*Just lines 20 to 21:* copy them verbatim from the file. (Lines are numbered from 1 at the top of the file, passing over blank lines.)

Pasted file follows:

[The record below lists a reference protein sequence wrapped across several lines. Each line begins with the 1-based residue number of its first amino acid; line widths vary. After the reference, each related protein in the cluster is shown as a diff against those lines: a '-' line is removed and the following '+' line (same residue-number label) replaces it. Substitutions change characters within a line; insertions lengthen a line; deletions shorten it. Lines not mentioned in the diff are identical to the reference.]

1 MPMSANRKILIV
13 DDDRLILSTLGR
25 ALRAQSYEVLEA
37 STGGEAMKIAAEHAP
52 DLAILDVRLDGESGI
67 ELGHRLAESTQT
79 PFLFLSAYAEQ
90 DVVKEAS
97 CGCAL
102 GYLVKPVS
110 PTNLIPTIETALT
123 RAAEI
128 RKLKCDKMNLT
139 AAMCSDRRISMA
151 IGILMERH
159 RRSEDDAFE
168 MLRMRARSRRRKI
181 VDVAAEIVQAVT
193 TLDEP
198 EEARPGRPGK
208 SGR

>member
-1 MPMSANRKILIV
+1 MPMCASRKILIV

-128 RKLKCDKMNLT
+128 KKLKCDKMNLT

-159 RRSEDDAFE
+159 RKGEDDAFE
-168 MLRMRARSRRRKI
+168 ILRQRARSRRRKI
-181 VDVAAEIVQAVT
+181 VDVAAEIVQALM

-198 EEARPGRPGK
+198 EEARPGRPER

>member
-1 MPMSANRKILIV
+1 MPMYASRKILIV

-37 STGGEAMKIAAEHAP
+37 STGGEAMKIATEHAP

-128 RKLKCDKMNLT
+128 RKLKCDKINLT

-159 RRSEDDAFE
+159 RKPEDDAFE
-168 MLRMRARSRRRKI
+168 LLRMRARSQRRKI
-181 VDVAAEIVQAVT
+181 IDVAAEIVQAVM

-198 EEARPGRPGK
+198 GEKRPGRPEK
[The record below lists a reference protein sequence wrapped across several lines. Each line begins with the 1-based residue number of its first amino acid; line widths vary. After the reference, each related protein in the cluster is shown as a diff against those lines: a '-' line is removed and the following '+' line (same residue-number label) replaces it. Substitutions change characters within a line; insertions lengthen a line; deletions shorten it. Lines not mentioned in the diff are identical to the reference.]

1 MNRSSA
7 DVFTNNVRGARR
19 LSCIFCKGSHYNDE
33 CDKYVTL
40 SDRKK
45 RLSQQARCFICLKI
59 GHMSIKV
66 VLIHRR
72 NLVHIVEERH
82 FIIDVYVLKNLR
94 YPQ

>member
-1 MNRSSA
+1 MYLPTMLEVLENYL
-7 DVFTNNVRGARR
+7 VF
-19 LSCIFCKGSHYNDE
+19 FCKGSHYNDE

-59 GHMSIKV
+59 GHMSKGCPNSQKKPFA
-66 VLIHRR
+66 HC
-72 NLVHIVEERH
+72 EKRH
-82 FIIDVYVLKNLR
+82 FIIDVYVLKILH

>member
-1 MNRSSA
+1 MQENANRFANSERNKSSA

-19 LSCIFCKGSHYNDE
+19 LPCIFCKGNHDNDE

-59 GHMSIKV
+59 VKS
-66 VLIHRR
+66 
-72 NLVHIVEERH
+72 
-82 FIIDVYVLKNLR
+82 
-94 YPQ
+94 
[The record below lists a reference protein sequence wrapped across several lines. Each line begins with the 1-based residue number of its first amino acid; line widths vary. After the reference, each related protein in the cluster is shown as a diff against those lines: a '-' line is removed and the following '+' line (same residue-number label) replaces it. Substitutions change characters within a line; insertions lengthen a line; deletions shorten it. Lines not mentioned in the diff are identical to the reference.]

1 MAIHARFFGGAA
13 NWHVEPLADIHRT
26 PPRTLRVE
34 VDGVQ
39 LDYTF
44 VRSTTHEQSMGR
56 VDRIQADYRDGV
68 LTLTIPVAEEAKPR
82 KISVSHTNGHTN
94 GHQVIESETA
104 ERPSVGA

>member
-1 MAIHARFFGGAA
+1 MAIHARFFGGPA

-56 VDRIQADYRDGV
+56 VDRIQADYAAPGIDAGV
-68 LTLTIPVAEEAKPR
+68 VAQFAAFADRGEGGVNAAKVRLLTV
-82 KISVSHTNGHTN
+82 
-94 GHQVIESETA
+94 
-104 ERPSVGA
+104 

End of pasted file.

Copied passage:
193 TLDEP
198 EEARPGRPGK